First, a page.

American automotive giant General Motors has expanded the recall of its Chevrolet Bolt EV due to an unfortunate combination of the global semiconductor chip shortage and defects identified in the vehicle battery which can lead to fires.
GM was first forced to issue a recall back in November 2020 of its 2017 to 2019 Chevy Bolt EVs after a handful of fires were reported, leading the company to issue a voluntary recall.
The company announced in May that it was aiming to prevent future fires by installing new software on old and new Bolt EVs, but that didn’t work and at least two more Bolts with the software caught fire.
This led to the company issuing a second recall in July for the 2017-2019 model Chevy Bolt EV due to a risk that the battery pack could catch fire. At the time, the company also finally revealed that the cause of the problem was a defence in the battery, which were supplied by LG Chem.
Towards the end of August, GM expanded the recall to cover the remaining 2019 models as well as all 2020 to 2022 model year Chevy Bolt EVs.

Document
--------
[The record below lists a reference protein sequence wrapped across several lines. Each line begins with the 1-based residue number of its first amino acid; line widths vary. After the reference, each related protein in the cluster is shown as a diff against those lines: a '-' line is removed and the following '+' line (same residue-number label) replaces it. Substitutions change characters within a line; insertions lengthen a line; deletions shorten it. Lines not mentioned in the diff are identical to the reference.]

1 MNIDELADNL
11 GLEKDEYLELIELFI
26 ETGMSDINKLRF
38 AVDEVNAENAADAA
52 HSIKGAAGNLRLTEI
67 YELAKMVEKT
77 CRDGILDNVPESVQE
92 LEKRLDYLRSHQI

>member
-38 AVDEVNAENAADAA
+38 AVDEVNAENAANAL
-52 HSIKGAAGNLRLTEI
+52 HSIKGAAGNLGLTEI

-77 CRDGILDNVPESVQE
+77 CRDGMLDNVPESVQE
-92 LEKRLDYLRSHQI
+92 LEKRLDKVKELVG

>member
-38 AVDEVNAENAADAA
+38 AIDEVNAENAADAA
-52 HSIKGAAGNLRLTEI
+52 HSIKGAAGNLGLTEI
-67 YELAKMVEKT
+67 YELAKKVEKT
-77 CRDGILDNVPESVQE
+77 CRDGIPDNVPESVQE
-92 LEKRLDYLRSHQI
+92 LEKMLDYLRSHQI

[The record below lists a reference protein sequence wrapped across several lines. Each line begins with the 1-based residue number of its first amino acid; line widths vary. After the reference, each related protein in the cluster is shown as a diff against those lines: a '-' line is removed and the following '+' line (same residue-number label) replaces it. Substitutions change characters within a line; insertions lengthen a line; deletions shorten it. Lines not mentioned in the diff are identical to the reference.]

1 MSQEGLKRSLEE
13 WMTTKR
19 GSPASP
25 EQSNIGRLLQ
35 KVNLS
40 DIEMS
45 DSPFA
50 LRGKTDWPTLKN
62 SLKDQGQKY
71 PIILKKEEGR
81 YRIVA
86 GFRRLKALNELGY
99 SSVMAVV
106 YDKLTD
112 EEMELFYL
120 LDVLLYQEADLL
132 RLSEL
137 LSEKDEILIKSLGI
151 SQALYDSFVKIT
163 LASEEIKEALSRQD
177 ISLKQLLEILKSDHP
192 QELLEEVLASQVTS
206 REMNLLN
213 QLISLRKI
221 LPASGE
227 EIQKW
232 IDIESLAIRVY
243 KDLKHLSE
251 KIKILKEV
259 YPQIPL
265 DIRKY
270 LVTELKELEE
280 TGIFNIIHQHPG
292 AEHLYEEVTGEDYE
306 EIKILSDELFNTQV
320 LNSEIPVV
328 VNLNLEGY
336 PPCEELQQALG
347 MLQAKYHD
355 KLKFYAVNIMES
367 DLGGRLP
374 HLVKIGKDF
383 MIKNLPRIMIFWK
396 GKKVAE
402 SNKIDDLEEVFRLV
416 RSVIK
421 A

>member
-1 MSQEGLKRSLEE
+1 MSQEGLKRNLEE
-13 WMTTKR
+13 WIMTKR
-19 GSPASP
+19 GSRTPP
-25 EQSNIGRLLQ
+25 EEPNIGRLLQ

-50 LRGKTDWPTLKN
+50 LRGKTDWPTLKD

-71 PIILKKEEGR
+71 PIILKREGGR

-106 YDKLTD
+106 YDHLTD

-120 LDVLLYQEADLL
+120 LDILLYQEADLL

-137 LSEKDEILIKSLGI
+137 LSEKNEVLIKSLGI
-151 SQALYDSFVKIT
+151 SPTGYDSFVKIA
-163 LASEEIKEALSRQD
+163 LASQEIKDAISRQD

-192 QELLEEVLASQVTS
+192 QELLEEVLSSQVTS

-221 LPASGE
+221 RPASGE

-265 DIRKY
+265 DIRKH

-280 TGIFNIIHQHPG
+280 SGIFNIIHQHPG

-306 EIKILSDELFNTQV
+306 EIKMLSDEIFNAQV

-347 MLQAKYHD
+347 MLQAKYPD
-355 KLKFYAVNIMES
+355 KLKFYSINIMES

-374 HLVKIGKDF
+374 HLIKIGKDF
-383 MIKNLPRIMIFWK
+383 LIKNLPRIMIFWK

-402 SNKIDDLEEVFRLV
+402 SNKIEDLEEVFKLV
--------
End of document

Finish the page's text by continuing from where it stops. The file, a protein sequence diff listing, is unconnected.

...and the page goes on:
According to the company press release, “In rare circumstances, the batteries supplied to GM for these vehicles may have two manufacturing defects – a torn anode tab and folded separator – present in the same battery cell, which increases the risk of fire.”
“Our focus on safety and doing the right thing for our customers guides every decision we make at GM,” said Doug Parks, GM executive vice president, Global Product Development, Purchasing and Supply Chain.
“As leaders in the transition to an all-electric future, we know that building and maintaining trust is critical. GM customers can be confident in our commitment to taking the steps to ensure the safety of these vehicles.”
GM will seek reimbursement from LG Chem for the losses suffered as a result of the necessary recall, which has already cost the company nearly $US2 billion and is expected to cost a further $US1 billion.
In addition to being backed into a corner necessitating a recall, General Motors has also told media outlets in the US that it is halting production of its Chevy Bolt EV and will not resume production until at least mid-September.
GM had already halted production due to the global chip shortage – which is impacting a wide array of sectors across the globe – but the company has now included the battery defect as another reason to halt production.
“We will not resume repairs or restart production until we are confident LG is producing defect free products for us,” GM spokesman Daniel Flores said in a statement to media outlets.